CERN scientists and engineers are also working on new technologies that will play a significant role in the future. In this context, the cooperation with industry will be particularly important with a view to maximizing the benefits of such technologies for society. At low temperatures, certain materials increase in conductivity. The conductivity of these materials is many times higher than that of conventional wire. The Large Hadron Collider at CERN, the world's largest and most powerful particle accelerator, requires such conductive materials to be able to function. Of course, these materials have long since found their way into products that are already in daily use today. The best example: magnetic resonance imaging, an imaging procedure that has become an indispensable instrument, especially in medical diagnostics.
Making sure that technology can be used
The Knowledge Transfer Group at CERN has a relatively small budget available for knowledge and technology transfer. It is also not CERN's main purpose to generate sales with licensing revenues, for example. The focus is much more on ensuring that technologies can be used by other institutions in the 22 EU member states.
However, the Knowledge Transfer Group's ecosystem (see diagram below) does have funds available, for example with the CERN Knowledge Transfer Fund and the CERN Medical Applications Budget. In addition, the Knowledge Transfer Group also offers support in the development of entrepreneurial know-how and provides advice on financial and legal issues as well as the protection of intellectual property. If the gap between CERN research and market requirements should be too wide and the entrepreneurial risk therefore too high, the Knowledge Transfer Group can provide funds to finance projects to develop a technology into an application.
CERN Knowledge Transfer ecosystem. © CERN
A brand-new entrepreneurship program
CERN is now cooperating closely with PARK INNOVAARE. The newly created Swiss Business Incubator Centre (BIC) of CERN Technologies provides support for business start-ups related to accelerator technology. In the past, CERN worked more closely with existing companies. Now the organization attaches more importance to technology transfer through young companies. A logical step: CERN employs a lot of clever people who have developed good ideas. However, a large proportion of these talented people leave the organization after a few years. If a fraction of such scientists themselves take the step of becoming founders of a company, this in itself is a great success. In addition, knowledge and technology transfer is also available to external founders. In this way, they too can enjoy the benefits of CERN's advanced technology.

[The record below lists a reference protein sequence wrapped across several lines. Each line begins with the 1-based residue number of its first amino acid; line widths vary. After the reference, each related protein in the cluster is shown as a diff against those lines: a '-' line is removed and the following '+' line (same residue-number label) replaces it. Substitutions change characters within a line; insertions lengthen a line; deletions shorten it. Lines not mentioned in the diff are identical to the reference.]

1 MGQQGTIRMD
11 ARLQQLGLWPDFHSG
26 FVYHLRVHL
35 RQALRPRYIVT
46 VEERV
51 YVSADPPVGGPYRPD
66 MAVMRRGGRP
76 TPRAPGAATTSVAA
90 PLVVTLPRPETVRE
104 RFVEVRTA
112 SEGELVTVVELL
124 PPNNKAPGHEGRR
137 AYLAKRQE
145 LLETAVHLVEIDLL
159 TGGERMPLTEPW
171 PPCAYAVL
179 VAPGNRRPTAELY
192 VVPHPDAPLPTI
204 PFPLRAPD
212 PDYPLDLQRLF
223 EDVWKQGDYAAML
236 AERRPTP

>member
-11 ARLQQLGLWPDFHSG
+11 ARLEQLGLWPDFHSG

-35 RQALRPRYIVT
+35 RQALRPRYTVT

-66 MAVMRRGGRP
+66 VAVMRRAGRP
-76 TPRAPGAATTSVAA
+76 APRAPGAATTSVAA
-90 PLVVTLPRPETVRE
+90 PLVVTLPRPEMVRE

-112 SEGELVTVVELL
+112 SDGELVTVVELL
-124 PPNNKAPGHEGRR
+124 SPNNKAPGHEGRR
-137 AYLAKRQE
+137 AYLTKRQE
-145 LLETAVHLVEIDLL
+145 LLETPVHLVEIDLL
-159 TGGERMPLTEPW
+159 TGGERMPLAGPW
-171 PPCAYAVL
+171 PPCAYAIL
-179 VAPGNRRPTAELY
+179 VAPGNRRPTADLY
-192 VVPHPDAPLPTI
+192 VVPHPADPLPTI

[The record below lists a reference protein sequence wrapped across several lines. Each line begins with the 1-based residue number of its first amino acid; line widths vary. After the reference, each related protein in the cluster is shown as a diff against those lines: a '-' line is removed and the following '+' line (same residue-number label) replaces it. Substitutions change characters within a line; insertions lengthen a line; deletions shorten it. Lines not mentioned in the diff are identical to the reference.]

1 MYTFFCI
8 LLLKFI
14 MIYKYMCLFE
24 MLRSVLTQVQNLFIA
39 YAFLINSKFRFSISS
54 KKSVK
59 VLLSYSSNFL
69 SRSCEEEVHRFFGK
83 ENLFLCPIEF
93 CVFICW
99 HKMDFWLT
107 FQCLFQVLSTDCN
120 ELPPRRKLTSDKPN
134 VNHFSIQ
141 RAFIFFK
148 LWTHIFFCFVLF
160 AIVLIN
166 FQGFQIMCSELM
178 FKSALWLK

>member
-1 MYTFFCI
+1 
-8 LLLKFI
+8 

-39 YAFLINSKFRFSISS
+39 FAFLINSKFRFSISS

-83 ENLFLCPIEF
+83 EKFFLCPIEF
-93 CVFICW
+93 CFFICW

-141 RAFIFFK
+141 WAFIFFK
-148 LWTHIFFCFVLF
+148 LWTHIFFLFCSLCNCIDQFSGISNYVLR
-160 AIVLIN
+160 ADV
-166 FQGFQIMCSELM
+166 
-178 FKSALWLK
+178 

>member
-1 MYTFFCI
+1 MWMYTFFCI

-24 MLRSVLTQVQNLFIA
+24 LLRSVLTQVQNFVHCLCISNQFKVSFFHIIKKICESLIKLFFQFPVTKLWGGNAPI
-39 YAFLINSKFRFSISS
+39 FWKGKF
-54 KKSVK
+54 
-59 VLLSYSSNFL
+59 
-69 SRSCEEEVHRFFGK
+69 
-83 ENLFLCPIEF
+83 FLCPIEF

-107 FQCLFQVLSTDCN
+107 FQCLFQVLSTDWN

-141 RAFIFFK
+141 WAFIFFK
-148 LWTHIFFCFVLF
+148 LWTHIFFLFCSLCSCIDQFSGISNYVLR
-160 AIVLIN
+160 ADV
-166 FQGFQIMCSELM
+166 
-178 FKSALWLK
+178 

A network of incubators has been established for this purpose. In addition to institutions from other member states, PARK INNOVAARE is now part of this network. CERN gives this network access to intellectual property. PARK INNOVAARE's know-how will help with the transfer process to lead start-ups to success. And for companies that previously were unaware of CERN's capabilities, it will open the door to advanced technology. The BIC will significantly contribute to the success of the transfer in Switzerland.
About the author: Dr. Giovanni Anelli was appointed Head of the Knowledge Transfer Group in August 2011.Before, he worked for three years for LEM SA and prior to this he worked for 10 years in CERN’s Microelectronics Group, where he designed several integrated circuits for High-Energy Physics applications. Dr. Anelli received a M.S. in Electronics Engineering from the Polytechnic of Milan (Italy) in 1997, a Ph.D. in Electronics Engineering (with honors) from the Polytechnic of Grenoble (France) in 2000 and an EMBA from HEC in Paris (France) in 2008.